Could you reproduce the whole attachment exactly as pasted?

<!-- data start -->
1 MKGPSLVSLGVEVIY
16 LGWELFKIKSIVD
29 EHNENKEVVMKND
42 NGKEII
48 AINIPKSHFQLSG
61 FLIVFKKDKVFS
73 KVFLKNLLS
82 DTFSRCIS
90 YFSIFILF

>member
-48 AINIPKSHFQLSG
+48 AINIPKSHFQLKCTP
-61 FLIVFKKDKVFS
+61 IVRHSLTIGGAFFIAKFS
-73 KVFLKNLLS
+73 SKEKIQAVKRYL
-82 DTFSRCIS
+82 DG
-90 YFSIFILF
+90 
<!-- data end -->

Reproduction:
1 MKGPSLVSLGVEVIY
16 LGWELFKIKSIVD
29 EHNENKEVVMKND
42 NGKEII
48 AINIPKSHFQLSG
61 FLIVFKKDKVFS
73 KVFLKNLLS
82 DTFSRCIS
90 YFSIFILF

>member
-48 AINIPKSHFQLSG
+48 AINIPKSHFQLKCTP
-61 FLIVFKKDKVFS
+61 IVRHSLTIGGAFFIAKFS
-73 KVFLKNLLS
+73 SKEKIQAVKRYL
-82 DTFSRCIS
+82 DG
-90 YFSIFILF
+90 